Foreign Investors, for the resale of a property in Italy take cake with the five years rule

The sale of a property by an individual (who is either resident or non-resident in Italy) who purchased the property other than for a business or professional activity, may result in them earning taxable income in Italy. This generally occurs where the sale: (i) takes place within 5 years of the purchase; and (ii) generates a capital gain, i.e. when the consideration (sale price) exceeds the purchase cost.

From a timing perspective, the five-year period for the purchase of the property starts as follows:

  • for properties purchased from third parties – from the date of the purchase deed;
  • for properties purchased directly from a builder – from the date of completion of the works (i.e. date of declaration of completion of works); and
  • for properties received by donation – from the date of purchase by the donor (and not from the different date of the gift).

Further, the five-year period usually ends at the date of the notarial deed for the sale of the property, regardless of when consideration for the purchase of the property is paid.

There are some specific cases in which the resale of a property carried out before the five-year period will not generate a taxable capital gain for the transferor. For example, capital gains derived as follows are not taxable:

  1. sale of properties used as the main residence of the transferor or their family members (including separated spouses pending a divorce decree) for most of the period between purchase and transfer;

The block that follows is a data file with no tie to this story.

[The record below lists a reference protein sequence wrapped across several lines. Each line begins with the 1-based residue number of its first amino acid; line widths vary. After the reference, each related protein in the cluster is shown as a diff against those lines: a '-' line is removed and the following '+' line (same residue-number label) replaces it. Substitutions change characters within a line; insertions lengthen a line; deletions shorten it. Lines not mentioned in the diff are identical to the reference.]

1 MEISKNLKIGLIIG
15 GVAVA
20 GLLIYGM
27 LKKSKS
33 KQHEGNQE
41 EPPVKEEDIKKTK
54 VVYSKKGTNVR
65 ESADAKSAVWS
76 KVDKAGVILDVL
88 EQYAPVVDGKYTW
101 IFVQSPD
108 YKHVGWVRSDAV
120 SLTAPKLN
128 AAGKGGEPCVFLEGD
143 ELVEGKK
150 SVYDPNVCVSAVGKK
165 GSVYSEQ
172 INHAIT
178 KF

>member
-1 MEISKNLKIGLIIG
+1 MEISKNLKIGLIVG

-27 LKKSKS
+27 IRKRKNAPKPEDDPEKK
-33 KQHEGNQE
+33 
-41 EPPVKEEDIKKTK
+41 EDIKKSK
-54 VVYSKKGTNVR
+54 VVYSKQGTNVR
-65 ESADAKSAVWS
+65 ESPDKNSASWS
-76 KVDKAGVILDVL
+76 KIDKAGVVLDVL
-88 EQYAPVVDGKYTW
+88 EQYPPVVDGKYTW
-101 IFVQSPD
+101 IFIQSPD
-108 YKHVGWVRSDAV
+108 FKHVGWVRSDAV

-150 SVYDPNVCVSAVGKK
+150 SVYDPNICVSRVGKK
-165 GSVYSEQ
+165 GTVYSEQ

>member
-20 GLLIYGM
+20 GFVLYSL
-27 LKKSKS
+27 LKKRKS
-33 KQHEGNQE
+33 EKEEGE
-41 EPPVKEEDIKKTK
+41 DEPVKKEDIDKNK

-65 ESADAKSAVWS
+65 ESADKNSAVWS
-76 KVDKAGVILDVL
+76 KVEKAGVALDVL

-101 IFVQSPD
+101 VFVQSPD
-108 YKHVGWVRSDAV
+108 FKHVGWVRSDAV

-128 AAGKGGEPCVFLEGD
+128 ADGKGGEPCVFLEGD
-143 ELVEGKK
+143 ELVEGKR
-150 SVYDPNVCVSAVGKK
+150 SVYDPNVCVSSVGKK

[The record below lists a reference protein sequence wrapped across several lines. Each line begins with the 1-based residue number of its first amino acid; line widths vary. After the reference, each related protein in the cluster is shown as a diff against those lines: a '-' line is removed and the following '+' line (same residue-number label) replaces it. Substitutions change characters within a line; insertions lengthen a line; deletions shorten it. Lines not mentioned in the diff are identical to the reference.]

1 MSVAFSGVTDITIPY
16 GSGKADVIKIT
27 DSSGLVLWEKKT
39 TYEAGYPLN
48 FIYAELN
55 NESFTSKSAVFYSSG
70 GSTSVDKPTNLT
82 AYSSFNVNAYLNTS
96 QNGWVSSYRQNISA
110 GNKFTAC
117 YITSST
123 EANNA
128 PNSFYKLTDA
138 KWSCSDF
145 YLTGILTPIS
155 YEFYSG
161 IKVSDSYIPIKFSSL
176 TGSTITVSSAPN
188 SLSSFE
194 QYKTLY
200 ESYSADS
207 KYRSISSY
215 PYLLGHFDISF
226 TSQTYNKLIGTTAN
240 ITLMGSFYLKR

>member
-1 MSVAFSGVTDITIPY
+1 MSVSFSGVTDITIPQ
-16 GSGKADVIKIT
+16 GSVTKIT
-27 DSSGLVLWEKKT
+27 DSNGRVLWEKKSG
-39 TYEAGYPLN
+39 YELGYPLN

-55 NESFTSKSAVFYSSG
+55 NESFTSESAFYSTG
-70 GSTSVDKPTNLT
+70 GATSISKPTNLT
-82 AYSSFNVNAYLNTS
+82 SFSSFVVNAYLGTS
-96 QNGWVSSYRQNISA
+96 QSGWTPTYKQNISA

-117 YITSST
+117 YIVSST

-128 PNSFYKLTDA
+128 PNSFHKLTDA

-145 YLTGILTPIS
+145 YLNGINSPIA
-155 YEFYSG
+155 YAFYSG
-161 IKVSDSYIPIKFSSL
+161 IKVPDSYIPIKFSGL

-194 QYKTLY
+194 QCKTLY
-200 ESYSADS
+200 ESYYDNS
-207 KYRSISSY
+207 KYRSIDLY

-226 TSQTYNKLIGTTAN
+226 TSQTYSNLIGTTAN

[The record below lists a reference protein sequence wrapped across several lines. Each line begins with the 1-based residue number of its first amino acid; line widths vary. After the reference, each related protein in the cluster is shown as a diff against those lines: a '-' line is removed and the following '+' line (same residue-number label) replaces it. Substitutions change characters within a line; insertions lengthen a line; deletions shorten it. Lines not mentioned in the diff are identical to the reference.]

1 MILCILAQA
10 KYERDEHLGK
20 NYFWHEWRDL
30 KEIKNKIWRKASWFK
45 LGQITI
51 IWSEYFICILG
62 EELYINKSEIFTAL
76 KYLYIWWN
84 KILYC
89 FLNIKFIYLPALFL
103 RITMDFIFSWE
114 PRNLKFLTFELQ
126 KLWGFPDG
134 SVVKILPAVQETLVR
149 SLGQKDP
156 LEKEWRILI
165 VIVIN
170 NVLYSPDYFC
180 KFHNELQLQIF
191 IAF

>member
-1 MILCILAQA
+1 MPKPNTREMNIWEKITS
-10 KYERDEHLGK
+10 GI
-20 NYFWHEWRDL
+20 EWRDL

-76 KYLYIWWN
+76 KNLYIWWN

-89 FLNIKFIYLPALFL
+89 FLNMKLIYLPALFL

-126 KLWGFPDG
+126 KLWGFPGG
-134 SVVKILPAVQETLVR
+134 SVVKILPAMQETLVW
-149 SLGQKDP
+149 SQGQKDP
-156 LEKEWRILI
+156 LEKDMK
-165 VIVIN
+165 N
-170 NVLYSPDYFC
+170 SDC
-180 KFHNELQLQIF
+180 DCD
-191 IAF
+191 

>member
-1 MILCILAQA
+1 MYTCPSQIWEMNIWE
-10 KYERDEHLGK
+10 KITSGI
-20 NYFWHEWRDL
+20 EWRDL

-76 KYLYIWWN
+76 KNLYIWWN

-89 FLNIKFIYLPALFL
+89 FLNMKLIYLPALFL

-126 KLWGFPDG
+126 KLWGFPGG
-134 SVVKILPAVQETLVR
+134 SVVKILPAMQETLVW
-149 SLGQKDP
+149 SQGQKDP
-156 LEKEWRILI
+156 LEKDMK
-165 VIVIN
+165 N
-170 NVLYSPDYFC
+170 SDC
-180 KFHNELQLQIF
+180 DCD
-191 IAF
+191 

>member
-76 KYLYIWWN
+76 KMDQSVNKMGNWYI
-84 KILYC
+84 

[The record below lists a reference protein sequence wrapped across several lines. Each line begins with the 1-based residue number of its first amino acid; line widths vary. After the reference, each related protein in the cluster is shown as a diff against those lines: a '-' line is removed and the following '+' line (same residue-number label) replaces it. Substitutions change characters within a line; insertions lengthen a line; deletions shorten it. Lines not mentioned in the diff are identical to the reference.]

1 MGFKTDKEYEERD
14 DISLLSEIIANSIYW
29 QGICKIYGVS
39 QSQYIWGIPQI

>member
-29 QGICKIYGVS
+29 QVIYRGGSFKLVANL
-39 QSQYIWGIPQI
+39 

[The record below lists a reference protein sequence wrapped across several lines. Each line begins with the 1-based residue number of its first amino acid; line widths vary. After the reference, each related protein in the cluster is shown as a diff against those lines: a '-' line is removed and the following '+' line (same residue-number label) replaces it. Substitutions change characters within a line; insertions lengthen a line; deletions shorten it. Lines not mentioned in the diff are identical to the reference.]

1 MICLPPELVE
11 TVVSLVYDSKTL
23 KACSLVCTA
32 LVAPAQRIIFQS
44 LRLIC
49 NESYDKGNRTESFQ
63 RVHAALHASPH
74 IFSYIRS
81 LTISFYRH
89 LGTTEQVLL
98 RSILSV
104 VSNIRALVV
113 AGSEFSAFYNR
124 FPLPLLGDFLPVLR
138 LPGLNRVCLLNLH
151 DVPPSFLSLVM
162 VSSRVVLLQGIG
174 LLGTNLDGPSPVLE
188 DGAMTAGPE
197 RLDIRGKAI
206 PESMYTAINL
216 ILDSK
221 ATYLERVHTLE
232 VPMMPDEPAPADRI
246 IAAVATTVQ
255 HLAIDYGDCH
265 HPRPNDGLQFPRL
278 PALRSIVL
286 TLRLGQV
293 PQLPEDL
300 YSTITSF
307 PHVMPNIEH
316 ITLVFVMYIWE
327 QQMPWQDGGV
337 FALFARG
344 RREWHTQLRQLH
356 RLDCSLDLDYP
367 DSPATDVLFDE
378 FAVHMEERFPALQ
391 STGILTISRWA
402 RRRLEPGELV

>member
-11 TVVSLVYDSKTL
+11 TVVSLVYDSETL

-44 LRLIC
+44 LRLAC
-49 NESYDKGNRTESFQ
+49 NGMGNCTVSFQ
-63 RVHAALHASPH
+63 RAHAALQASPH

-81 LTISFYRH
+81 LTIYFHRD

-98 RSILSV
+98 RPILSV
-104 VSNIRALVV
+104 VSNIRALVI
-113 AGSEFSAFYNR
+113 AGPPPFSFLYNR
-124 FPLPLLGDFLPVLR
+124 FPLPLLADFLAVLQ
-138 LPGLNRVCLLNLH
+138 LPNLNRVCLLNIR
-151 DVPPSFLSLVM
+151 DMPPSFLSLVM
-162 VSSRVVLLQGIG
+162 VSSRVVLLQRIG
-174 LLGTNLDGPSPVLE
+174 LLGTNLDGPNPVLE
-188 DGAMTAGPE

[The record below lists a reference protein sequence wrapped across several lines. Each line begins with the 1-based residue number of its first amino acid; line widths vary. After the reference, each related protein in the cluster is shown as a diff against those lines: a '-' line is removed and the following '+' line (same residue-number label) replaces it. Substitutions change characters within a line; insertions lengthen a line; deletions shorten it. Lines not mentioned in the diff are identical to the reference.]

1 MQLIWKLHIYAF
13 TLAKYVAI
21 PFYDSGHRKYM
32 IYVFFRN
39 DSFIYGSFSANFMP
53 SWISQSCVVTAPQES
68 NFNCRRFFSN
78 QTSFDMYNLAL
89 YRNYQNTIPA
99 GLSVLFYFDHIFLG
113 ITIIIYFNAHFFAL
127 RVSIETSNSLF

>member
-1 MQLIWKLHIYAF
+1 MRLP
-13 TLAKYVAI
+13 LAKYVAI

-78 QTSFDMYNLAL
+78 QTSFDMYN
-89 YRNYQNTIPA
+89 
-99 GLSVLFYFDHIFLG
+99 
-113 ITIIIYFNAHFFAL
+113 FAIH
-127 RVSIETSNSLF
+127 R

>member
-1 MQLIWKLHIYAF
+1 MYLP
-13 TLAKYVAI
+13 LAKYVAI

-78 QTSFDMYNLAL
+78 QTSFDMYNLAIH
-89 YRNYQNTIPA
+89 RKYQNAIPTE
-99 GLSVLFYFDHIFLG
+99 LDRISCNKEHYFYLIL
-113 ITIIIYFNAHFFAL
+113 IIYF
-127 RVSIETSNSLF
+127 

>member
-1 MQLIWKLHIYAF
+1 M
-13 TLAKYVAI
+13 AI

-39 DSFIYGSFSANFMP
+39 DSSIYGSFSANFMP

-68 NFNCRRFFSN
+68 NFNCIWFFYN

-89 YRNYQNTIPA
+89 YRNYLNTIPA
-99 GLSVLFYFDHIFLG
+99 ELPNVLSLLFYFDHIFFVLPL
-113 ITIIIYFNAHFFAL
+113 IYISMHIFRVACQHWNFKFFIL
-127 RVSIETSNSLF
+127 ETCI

2. sale of buildings and non-building land acquired by inheritance.

The term ‘main residence’ means one in which the owner or his/her family members habitually reside.

Therefore, for example, a foreign investor who buys a property for their son/daughter to live in while they are studying in Italy, and decides to sell it after 3 years, doesn’t pay taxes on the (potential) capital gain. However, selling a holiday home within 5 years, because it isn’t the “main residence” of the investor or his/her family members, could be determine a taxable income for the transferor.

Furthermore, take care with the sales of blocks of land. They don’t follow the above rules (i.e. taxability of the transfers made within the five-year period) but remain taxable even when five years has elapsed.

Therefore, if a sale is made within five years of the purchase/construction and does not fall into any of the exclusions, the taxable capital gain is determined as the difference between the consideration received and the purchase price (or the cost of building the property).
In relation to the relevant costs, certain expenses incurred by the owner and inherent to the property being sold may increase the purchase/construction price, such the notary’s fee, registration and cadastral taxes, mediation costs, renovation expenses, and the like.

Regarding the taxation methods used, the seller can opt for two types of taxes:

  • IRPEF which requires that the capital gain contributes to the seller’s income in the tax period in which the consideration is received. It must be included in the seller’s tax return and is subject a progressive tax rate of up to 43%; or
  • a substitute tax of 26% that completely exhausts the tax on the capital gain due by the seller, that the notary public can be asked to apply at the time the sale contract is signed.

Finally, for non-resident individuals who have invested in Italy, capital gains can be taxed both in their country of residence and in the country where the income/capital gain is realised, i.e. the place where the property is located. For this reason, it may be necessary to take into consideration the provisions of any bilateral convention against double taxation between Italy and the state of residence of the investor.

In such cases, solutions may need to be found to eliminate double taxation, for example through the recognition by the investor’s country of residence of a tax credit for the taxes paid in Italy in relation to the sale of the property.

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